Entergy’s Power Play
Fairewinds podcast this week features an interview with atomic power watchdog Clay Turnbull, a trustee and staff member for New England Coalition (NEC) in Brattleboro, VT. Mr. Turnbull, who has spent his career speaking truth to power on environmental issues in the energy arena, was arrested in March 2016 for allegedly trespassing at the Entergy Vermont Yankee (VY) atomic power reactor site. Nuclear power watchdog NEC had requested that Mr. Turnbull [and his real dog Chicklett] photograph the visibility of Entergy’s VY site dry cask waste storage for the aesthetics case currently being heard before the Vermont Public Service Board. Entergy claimed in its testimony to the Public Service Board that the casks would not be visible from any location in Vermont. Listen to Fairewinds’ podcast to hear Mr. Turnbull describe Entergy’s Power Play that uses and abuses the legal system and judicial courts in Vermont.
This sounds to the Fairewinds Crew like a case should be dropped well before more taxpayer funds are misspent. And really – how do the Vermont Statutes (Vermont State Law) define trespassing in Vermont? Vermont lays out the details of its Trespassing laws in Title 13 Chapter 81 Section 3705 of the Vermont Statutes: When proper notice is given, trespassers who enter or remain on any land or place shall be subject to up to 3 months in prison and a fine of $500, or both. Sufficient notice can be done verbally or through “signs or placards so designed and situated as to give reasonable notice.”
Vermont's Power Struggle:
by Ben Shulman-Reed
Power Struggle, a new documentary by Turning Tide filmmaker Robbie Leppzer had its first sneak preview of the entire film in Northampton, Massachusetts Sunday, October 23rd, and I was lucky enough to be part of the Fairewinds Crew to attend its opening. The full-length documentary describes the heated political battle to shut down the aging Vermont Yankee (VY) nuclear power plant, located on the banks of the Connecticut River in Vernon, Vermont. This unique documentary, which took 7-years to film and create, shines a light on the numerous individuals, groups, organizations and politicians in Vermont, who spoke truth to atomic power to ensure that the aged VY atomic reactor close at the end of its 40-year design life. Fairewinds founder Maggie Gundersen and chief engineer Arnie Gundersen played key roles in many aspects of the struggle with their keen attention to detail and expert witness testimonies that are chronicled in the film.
Having just become a fulltime member of the Fairewinds Crew this past summer it was exciting for me to see Power Struggle showcase Maggie and Arnie’s extensive work at each step of the Vermont Yankee decision-making process. The film also featured Arnie’s somber accounts in the national and international media detailing Japan’s 2011 Fukushima Daiichi atomic reactor meltdowns and disaster; Fukushima Daiichi and Vermont Yankee are almost identical General Electric Mark 1 Boiling Water Reactors built within one year of each other.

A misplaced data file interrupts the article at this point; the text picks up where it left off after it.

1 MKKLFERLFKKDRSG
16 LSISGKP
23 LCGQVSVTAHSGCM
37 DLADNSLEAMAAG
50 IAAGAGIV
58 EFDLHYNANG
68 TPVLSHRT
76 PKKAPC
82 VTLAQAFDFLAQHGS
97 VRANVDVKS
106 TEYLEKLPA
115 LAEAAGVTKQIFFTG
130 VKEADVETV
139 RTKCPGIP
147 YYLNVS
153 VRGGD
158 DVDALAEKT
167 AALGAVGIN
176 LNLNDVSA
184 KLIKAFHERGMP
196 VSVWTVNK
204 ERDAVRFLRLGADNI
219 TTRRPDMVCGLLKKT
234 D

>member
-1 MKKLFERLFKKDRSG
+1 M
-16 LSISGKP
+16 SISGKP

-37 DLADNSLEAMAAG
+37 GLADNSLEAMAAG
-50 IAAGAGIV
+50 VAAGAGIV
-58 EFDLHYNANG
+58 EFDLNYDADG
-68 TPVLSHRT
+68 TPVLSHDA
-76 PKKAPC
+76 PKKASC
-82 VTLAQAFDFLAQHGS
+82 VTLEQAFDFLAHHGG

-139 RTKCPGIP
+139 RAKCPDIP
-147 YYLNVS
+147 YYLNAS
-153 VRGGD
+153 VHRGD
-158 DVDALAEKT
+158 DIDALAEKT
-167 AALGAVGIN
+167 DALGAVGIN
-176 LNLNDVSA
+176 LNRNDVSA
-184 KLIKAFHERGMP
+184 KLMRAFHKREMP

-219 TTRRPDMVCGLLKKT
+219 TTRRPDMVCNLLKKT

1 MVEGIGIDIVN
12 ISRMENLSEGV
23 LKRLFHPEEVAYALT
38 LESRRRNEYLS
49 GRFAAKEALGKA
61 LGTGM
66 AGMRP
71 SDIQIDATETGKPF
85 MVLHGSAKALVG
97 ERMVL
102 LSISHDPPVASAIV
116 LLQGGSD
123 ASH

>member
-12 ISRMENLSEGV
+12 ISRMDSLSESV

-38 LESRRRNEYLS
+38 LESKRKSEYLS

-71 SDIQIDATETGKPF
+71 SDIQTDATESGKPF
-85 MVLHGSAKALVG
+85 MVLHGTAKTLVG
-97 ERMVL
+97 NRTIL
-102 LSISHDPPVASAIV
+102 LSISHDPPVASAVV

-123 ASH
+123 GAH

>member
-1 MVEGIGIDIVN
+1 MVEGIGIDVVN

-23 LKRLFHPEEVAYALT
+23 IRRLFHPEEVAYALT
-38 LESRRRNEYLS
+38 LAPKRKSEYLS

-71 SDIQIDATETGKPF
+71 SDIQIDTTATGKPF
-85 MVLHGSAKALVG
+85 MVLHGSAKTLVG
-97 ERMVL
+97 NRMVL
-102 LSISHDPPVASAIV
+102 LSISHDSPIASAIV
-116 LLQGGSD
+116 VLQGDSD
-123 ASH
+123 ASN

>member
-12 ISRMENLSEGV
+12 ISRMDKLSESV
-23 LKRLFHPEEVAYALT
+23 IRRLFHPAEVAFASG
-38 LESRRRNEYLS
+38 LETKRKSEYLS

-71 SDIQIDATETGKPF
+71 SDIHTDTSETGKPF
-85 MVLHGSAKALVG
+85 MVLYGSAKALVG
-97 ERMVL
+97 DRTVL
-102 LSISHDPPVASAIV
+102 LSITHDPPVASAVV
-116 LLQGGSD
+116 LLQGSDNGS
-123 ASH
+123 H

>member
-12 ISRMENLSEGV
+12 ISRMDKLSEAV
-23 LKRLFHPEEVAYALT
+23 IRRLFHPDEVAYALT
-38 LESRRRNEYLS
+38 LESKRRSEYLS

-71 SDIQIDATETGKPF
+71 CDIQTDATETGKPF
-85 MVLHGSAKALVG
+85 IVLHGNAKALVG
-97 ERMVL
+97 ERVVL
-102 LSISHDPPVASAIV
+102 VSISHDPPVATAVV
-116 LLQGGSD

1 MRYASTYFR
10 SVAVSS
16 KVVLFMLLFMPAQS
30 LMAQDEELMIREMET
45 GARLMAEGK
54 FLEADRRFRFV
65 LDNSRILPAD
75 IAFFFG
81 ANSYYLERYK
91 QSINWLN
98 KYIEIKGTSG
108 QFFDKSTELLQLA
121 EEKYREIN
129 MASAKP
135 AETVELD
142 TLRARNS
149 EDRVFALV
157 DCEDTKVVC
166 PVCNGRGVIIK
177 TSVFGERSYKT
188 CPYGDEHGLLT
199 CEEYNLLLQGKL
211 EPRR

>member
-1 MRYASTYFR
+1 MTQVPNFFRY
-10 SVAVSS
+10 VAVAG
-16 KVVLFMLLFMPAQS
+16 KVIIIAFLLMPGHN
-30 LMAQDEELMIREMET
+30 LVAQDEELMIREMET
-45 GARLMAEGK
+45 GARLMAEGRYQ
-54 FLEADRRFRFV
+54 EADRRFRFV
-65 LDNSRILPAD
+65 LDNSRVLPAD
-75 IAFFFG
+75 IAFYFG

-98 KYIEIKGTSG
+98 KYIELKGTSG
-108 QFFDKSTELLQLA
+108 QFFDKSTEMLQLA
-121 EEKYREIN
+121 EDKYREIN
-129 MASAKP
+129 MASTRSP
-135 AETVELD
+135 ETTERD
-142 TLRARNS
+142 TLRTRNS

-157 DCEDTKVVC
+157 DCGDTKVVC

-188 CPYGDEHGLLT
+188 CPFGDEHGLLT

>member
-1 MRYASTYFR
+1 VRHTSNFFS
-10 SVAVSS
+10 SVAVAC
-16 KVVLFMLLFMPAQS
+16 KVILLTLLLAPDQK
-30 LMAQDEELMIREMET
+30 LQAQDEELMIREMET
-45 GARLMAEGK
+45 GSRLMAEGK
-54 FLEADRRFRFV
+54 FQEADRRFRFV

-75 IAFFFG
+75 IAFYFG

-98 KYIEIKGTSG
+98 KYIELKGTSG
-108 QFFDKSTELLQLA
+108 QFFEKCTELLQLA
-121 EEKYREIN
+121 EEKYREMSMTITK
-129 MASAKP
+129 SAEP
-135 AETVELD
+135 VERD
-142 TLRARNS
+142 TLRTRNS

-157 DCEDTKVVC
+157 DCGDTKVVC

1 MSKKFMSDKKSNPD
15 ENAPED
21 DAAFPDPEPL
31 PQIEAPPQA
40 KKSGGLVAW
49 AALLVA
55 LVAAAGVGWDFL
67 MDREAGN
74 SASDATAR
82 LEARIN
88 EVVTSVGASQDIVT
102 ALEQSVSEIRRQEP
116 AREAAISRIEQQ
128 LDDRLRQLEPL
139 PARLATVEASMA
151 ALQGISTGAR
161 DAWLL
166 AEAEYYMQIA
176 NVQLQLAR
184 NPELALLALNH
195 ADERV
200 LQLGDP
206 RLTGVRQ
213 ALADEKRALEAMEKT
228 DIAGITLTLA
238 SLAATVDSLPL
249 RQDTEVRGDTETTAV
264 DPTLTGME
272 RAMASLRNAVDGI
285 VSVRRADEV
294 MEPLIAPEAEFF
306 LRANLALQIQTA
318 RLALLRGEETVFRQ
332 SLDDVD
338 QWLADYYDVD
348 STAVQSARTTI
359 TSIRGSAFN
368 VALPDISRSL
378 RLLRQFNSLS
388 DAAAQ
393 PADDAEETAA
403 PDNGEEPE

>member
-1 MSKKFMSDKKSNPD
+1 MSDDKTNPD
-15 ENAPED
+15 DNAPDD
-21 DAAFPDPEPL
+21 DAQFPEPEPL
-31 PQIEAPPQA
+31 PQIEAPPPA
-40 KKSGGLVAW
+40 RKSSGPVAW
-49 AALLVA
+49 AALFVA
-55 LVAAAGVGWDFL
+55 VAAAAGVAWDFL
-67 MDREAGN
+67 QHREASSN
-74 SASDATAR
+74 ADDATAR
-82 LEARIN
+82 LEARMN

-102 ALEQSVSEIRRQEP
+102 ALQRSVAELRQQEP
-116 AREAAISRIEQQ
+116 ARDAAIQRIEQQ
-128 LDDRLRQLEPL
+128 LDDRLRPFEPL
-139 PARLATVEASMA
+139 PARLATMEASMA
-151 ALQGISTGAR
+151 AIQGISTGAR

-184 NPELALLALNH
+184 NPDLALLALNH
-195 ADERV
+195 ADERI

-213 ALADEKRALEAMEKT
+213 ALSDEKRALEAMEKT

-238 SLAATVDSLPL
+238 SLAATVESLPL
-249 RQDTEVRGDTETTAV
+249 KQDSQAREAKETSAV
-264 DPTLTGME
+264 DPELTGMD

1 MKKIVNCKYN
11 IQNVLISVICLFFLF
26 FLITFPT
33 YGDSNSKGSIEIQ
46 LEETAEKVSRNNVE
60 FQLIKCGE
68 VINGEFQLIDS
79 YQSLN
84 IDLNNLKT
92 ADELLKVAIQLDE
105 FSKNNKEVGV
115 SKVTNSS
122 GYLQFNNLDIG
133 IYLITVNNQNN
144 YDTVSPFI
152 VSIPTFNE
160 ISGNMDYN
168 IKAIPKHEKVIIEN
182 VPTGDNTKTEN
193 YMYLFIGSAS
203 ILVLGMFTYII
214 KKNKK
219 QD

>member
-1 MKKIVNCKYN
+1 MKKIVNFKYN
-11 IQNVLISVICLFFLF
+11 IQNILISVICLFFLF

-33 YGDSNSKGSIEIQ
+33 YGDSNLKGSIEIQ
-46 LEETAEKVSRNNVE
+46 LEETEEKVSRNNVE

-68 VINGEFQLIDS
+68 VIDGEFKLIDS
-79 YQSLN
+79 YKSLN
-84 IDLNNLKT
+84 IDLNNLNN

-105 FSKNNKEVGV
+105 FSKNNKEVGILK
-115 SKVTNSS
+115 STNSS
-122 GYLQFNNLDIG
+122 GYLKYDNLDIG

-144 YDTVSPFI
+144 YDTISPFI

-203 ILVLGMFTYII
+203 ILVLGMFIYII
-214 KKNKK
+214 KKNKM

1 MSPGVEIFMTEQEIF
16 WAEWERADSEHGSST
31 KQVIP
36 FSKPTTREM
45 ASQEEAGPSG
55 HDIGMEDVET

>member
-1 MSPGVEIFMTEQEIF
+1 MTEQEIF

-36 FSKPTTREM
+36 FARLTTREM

Watching Leppzer’s film, which will have another sneak preview November 3 at the Latehis Theater in Brattleboro, VT is a way to place all the varying pieces of the VY conflict in a logical perspective and see the pitfalls every community with an aging atomic reactor is facing. For Vermonters, this film also gives us a chance to celebrate the progress we are making towards a clean, safe energy future. So many Vermonters worked and are continuing to work on ensuring proper handling of the facility and its monumental atomic waste in Vernon – the equivalent of 700 bombs of radioactivity sitting in the unshielded spent fuel pool six stories above the ground – as well as exposing the lies, deceit and ulterior motivation of Entergy and the Nuclear Regulatory Commission to move forward with their profit-making agendas.
The Northampton audience was spirited in their reaction to the positive efforts of Vermont legislators, community leaders, environmental groups, and activists – including 97-year-old France Crowe, a Quaker who has devoted her life to issues surrounding world peace and environmental justice.
Please join us at the Latchis theater in Brattleboro on November 3rd for another sneak preview benefit screening with the filmmaker Robbie Leppzer, and Maggie and Arnie Gundersen all in attendance! Doors open at 6:00 pm for a reception in the lobby and the film starts at 7pm we hope to see you there!
While preliminary progress has been made towards the decommissioning process at VY, much more oversight by Vermonters is critical to ensure that the leaking tritium and other lethal radioactive isotopes do not continue their migration toward the Connecticut River and nearby aquifer. Entergy signed a contract with Vermonters that the site would be returned to a Greenfield – yet without a federal waste repository, and because the NRC does not recognize the Greenfield standard, who will insure that Vermonters are not left with VY's highly radioactive debris for 250,000 years?
Speaking Truth to Atomic Power Backstory in Entergy's Power Play:
In 1990 Fairewinds’ chief engineer Arnie Gundersen was fired from his position as a Senior VP with the nuclear engineering consulting firm and vendor Nuclear Energy Services (NES) for uncovering radiation safety violations within the firm and trying to have the firm correct its deficiencies. When Mr. Gundersen detailed his firing to the Connecticut State Legislature at its request, he was sued for $1.5 Million. At that time, Fairewinds’ founder Maggie Gundersen worked as a print journalist and brought Mr. Gundersen’s whistleblowing issue forward to federal regulators and Congress. Senator John Glenn hosted Mr. Gundersen at hearings in Washington, DC, during which Nuclear Regulatory Commission (NRC) Chair Ivan Selin commended Mr. Gundersen for the service he provided. Still, the Gundersens were hung out to dry via the NES lawsuit and the aftermath of a blackballing campaign launched against them by the corporation. When the dust settled – following a 7-year legal process – the Gundersens had lost their home, pensions, and savings… before receiving a settlement that was less than the losses sustained. They had two young children and no more money to fight for justice in a broken legal system.